(Drama, R, 152 minutes)
For much of the first hour of David Fincher's "The Girl with the Dragon Tattoo," you marvel at the movie's sumptuous style, cringe at its grave horrors and wonder why, exactly, Fincher bothered to make it. Fincher's version of the laborious mystery at the center of Stieg Larsson's blockbuster novel initially feels redundant, like an old joke with a tired punch line. But then comes the first scene in which Daniel Craig and Rooney Mara appear on the screen together - and just like that, all is forgiven. Chemistry is one of the few things left filmmakers can't fake with CGI, and the dynamic between Craig and Mara in "The Girl with the Dragon Tattoo" is so spontaneous and sensational, it instantly elevates the movie.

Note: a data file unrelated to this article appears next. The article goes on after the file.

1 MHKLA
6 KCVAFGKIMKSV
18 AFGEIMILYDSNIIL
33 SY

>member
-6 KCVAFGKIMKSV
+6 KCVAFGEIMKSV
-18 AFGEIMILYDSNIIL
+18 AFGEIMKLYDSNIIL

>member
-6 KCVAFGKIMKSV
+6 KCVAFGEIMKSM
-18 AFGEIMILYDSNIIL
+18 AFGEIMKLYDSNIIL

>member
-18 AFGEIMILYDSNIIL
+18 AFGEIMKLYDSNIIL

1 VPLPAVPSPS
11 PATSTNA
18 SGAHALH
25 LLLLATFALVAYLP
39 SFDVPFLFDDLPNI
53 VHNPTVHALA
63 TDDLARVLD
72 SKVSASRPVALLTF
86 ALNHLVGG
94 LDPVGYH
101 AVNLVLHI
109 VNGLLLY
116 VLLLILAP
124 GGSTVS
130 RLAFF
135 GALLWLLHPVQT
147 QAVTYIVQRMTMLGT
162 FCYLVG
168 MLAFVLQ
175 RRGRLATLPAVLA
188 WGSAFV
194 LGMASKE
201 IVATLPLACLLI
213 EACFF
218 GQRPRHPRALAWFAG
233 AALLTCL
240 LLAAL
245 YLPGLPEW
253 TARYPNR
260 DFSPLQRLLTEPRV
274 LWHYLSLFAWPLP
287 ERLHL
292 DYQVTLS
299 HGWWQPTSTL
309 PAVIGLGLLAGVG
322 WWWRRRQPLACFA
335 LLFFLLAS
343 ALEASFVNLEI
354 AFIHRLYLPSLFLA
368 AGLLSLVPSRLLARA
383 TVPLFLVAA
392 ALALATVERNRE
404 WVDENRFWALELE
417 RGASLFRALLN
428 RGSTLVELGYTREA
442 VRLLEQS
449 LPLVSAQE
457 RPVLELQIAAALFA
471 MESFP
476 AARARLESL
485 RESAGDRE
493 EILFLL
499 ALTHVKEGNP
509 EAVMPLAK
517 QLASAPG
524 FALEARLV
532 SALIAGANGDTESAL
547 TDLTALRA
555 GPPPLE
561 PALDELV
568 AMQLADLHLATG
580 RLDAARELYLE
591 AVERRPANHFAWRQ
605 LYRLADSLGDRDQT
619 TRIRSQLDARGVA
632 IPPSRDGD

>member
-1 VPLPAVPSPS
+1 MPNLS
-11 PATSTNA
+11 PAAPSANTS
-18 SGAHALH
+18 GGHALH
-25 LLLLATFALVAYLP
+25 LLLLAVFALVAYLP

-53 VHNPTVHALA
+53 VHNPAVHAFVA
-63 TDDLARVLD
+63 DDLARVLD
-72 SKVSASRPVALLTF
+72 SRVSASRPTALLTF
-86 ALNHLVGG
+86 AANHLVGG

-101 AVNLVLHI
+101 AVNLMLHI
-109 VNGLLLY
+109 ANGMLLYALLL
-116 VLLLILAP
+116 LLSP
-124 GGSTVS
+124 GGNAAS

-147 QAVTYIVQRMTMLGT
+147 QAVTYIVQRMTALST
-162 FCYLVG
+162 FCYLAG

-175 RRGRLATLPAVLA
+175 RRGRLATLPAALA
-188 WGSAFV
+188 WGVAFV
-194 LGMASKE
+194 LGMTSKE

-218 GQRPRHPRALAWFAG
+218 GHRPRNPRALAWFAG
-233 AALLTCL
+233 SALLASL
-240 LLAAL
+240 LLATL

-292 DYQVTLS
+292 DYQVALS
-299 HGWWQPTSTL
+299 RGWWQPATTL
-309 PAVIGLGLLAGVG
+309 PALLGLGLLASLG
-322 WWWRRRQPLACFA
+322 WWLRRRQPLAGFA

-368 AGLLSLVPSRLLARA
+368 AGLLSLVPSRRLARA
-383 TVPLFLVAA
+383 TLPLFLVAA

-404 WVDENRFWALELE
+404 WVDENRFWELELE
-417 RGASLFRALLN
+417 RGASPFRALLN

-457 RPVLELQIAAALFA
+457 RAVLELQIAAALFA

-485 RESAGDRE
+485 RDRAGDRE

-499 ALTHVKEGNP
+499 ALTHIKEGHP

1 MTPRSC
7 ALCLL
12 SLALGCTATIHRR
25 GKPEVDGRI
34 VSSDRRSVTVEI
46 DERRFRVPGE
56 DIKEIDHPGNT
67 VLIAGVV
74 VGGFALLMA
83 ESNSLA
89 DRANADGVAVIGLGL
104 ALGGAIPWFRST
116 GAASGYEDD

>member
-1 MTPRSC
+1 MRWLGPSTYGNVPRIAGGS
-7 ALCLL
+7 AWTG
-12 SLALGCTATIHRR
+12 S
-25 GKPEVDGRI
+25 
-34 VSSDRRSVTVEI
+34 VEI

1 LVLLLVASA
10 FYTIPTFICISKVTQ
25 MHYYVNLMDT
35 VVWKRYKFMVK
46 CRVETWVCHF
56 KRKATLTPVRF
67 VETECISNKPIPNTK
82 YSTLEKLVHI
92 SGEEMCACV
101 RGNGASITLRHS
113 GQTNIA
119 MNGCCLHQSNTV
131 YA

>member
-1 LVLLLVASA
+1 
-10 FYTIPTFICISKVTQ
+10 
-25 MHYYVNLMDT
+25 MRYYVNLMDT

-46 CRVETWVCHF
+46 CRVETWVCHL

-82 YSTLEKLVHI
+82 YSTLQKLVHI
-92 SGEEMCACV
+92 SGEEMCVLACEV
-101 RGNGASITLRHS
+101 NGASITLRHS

Every aspect of this superbly made film is precise, from the creative score by Trent Reznor and Atticus Ross to the gorgeous widescreen compositions by cinematographer Jeff Cronenweth. But the impeccable technique doesn't get in the way of the protagonists' messy emotions. The movie radiates an ice-cold heat.
Beyond its brooding surface, "The Girl with the Dragon Tattoo" is an immensely playful movie: Leave it to Fincher to use Enya's airy "Orinoco Flow" as a paean to sinister evil, or turn the sight of a dead cat into gruesome nightmare fodder. The film's astounding opening credits, too, are the work of an artist in a cheerfully dark mood. But the movie doesn't treat the pain of its heroine lightly. "The Girl with the Dragon Tattoo" is a fabulously sinister entertainment, but it breaks your heart, too. Who expected that?
Rating: 3.5 stars
Info for Parents: Rated R for vulgar language, nudity, explicit sex, rape, violence, gore, adult themes